Were indicators really compelling enough to induce Fed tapering?
At the last Federal Open Market Committee (FOMC) meeting held on October 29–30, the Fed was mulling tapering announcements in its next few meetings and had “decided to await more evidence that progress will be sustained before adjusting the pace of its (open market) purchases.” At the next FOMC meeting held on December 17–18, the Fed finally announced the onset of tapering.
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The Fed commented:
“Taking into account the extent of federal fiscal retrenchment since the inception of its current asset purchase program, the Committee sees the improvement in economic activity and labor market conditions over that period as consistent with growing underlying strength in the broader economy. In light of the cumulative progress toward maximum employment and the improvement in the outlook for labor market conditions, the Committee decided to modestly reduce the pace of its asset purchases. Beginning in January, the Committee will add to its holdings of agency mortgage-backed securities at a pace of $35 billion per month rather than $40 billion per month, and will add to its holdings of longer-term Treasury securities at a pace of $40 billion per month rather than $45 billion per month.”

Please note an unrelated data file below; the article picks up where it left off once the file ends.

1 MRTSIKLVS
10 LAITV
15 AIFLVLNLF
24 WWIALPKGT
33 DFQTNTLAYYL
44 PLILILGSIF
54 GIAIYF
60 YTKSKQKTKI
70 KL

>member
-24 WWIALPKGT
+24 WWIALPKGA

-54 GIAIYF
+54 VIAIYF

One indicator, the “Job Openings and Labor Turnover Survey” or JOLTS, issued by the Bureau of Labor Statistics (the BLS), produces monthly estimates of job openings, hires, quits, layoffs and discharges, and other separations. The crucial headline number, job openings, had grown to 3.84 million for August 2013 and had been growing year-on-year since May 2011. This may have been one of the indicators that swayed the Fed’s decision.
The FOMC meeting announcement also said that the Fed would continue to closely monitor economic developments in the coming months and continue its bond buying program (now reduced to $75 billion per month from $85 million per month) and employ other policy tools as appropriate “until the outlook for the labor market has improved substantially in a context of price stability.”
The pace of tapering that the Committee would follow wasn’t pre-set, and the Fed was likely to reduce the pace of asset purchases in “further measured steps” at future meetings depending on improvement in labor market conditions and inflation moving back toward its longer-run target of 2%.
To learn about the reaction of fixed income markets to the tapering announcement, move on to Part 6 of this series.